The last time Stephen B. Long saw one of his previously owned cars was 36 years ago when he traded it off for a new 1969 Ford Mustang at Mills Ford.
Lo and behold, last week's mystery vehicle, a 1963 Studebaker Lark Daytona Wagonaire billed as a fun-filled convertible, was his. So he definitely had an ace up his sleeve when he correctly guessed this.
Tom Erickson, who submitted the photograph, bought the wagon from the dealership and later traded it off for a 1967 Chevrolet Corvair Monza (with three carburetors).
"(The wagonaire) was a good deal," Erickson said of his reason to buy the car. "Something unusual."
He said he was disappointed with the Studebaker only getting about 15 miles per gallon.
Long wrote that he bought this wagonaire new in 1963 and it had a suggested retail price of $3,327.83. He said engines that were available for these vehicles were a 169.6 cubic inch six cylinder, a 259.2 cubic inch eight cylinder or a 289 cubic inch eight cylinder. His wagonaire had the 259.
Erickson said his father drove this vehicle for about five or six years too.
This wagonaire was ahead of its time. One feature which is similar to today's GMC Envoy XUV was its sliding roof above the cargo compartment (of course the Envoy has a power sliding rear roof).
Unfortunately, the Studebaker leaked badly, said another correct guesser, Jonathan Richards. For this reason, he said these wagonaires were not very popular.
Richards said that 10,487 four-door wagonaires, not all with the sliding roof, were produced.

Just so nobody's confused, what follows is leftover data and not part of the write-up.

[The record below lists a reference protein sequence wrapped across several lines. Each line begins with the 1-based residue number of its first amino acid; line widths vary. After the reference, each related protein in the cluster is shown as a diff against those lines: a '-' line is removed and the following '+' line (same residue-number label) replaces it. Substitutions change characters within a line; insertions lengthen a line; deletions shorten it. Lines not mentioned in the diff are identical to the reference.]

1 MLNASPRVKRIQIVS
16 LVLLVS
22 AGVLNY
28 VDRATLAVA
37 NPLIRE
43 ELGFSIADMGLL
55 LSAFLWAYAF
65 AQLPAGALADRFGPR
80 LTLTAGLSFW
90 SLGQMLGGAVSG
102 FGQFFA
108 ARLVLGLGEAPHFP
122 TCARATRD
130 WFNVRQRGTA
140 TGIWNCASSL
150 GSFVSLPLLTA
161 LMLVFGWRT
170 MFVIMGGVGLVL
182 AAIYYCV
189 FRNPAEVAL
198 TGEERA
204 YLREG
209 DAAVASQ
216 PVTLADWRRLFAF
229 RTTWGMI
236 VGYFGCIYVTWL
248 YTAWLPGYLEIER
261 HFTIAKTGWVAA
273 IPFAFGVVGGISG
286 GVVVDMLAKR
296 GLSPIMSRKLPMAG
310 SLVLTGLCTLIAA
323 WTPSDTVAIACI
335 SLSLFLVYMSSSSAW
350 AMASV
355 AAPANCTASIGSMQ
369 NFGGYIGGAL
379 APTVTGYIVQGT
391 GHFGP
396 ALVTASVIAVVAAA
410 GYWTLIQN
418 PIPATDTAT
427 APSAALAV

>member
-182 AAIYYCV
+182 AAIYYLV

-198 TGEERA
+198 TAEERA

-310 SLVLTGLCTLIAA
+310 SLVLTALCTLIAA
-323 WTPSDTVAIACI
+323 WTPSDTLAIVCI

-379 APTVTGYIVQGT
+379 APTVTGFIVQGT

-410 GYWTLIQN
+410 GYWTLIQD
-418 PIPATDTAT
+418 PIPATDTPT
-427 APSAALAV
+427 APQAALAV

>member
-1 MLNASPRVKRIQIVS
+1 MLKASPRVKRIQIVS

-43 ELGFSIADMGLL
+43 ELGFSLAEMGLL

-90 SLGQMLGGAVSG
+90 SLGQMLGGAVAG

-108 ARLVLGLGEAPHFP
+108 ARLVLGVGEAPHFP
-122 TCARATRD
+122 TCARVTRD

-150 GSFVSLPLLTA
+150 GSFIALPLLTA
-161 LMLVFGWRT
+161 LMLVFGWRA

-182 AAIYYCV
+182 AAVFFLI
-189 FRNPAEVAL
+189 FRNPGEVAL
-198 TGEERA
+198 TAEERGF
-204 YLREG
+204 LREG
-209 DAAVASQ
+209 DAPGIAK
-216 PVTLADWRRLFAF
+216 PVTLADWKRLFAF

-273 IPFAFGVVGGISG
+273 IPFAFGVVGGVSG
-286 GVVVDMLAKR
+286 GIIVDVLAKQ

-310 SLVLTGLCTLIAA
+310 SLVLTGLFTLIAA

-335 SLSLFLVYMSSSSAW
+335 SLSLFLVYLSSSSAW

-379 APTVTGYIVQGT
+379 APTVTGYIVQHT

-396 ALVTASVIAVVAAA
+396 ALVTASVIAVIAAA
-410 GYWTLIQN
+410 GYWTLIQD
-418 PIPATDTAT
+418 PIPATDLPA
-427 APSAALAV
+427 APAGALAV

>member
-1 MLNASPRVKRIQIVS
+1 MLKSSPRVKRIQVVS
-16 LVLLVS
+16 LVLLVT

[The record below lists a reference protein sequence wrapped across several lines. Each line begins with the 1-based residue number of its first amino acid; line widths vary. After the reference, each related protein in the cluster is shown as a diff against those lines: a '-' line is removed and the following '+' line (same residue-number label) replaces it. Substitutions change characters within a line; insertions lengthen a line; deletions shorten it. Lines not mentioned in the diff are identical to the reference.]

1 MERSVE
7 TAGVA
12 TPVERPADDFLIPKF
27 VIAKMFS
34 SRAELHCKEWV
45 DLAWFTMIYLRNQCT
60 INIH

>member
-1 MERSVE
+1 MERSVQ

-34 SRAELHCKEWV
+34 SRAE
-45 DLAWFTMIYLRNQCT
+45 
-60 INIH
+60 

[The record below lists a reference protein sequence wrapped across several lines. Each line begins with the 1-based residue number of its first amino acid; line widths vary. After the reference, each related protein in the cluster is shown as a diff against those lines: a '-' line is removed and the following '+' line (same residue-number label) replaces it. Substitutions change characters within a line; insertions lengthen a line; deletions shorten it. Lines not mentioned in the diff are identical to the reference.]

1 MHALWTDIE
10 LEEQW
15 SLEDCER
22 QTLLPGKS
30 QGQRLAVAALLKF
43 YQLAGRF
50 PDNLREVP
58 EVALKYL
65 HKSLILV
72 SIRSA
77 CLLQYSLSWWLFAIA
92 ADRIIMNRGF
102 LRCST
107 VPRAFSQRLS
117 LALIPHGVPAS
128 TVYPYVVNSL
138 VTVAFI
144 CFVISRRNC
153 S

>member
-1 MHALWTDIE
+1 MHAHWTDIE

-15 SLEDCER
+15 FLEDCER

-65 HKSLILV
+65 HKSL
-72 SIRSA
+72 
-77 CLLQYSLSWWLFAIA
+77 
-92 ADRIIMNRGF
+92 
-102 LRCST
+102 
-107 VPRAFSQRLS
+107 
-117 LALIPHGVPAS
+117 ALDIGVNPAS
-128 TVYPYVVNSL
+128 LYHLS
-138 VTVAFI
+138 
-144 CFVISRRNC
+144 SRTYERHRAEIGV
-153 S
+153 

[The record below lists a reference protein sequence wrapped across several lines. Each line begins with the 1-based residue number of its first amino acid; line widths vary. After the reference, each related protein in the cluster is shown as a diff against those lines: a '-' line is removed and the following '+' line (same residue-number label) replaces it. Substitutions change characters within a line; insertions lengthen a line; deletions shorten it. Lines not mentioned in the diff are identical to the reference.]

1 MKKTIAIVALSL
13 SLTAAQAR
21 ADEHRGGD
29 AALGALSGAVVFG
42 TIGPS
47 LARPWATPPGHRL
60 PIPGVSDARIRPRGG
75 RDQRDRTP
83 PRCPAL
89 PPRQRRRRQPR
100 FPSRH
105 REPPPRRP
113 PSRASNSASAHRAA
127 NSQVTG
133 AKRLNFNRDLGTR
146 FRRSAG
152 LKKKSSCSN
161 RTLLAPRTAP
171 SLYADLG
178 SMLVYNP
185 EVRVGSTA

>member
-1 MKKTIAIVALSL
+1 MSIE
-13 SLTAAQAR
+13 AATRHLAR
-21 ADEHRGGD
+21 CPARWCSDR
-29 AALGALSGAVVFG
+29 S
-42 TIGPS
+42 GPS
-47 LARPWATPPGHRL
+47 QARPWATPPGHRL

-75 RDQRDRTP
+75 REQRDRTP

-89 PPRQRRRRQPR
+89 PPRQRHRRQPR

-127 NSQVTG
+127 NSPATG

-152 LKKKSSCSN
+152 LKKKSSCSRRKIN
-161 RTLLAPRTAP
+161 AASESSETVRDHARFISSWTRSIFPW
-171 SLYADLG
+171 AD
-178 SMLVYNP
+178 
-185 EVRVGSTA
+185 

A Web site said Studebaker ended production of the Lark Daytona and Regal wagonaires as fast as it begun.
The list of correct guessers didn't end fast. They were Andrew Gilbarg, Jim Russell, Drew Bricksdollar, Dean Button, Harry Austin, John Branstrom, Stephen B. Long, Larry Roscoe, Ted Toensing, Rosemary Petrich, Donna Knezek and Larry Olson.
Iowan Button, who was visiting a relative here, said he drove Studebakers from 1950 until 1975. He said his son had a wagonaire like this one.
Long and Erickson also noted that these wagonaires didn't have a glovebox. Instead, they had a vanity that lowered like a shelf with a fold-up mirror.
These wagonaires, built on a fabricated convertible frame, also had a folding ladder on the tailgate and a roll down rear window.
Roscoe wrote that Lark wagonaires were available in Standard, Regal and Daytona trim. Only the Regal and Daytonas sported the sliding roof.
He and Toensing wrote that 1963 was the last year of the Lark models.
First production Lincoln
This week's trivia question is "When was the first production Lincoln Continental finished?
The answer to last week's trivia question, "What year did General Motors introduce the Pontiac brand name?" is 1926. The new Pontiac line was the descendent of the Oakland Motor Co., acquired by General Motors in 1909.
Correct guessers were Austin, Petrich, Roscoe, Toensing and Olson.
Roscoe wrote that Pontiac was named after the city in which it was built (the city of Pontiac was named after an Indian chief important in Michigan's history and is located in Oakland County).
Petrich wrote Pontiac originates from Pontiac Buggy Co., founded in Pontiac, Mich., in 1893. Pontiac was introduced by Oakland Auto Co., in the form of a five passenger coach Pontiac, she wrote.
Roscoe also wrote that the first Pontiac set a sales record for any first year total to that time of 76,676, eclipsing the previous maiden-year record set in 1924 by Chrysler.
He said the first Pontiac had a 185 cubic inch six cylinder engine and all the '26 models were closed bodies.
Olson said the first Pontiac's maximum speed was 50 mph and the two doors sold for $825. The following August, a four-door Pontiac was introduced and it cost $895, he said.
clint wood, staff writer and photographer, can be reached at firstname.lastname@example.org or at 855-5869.
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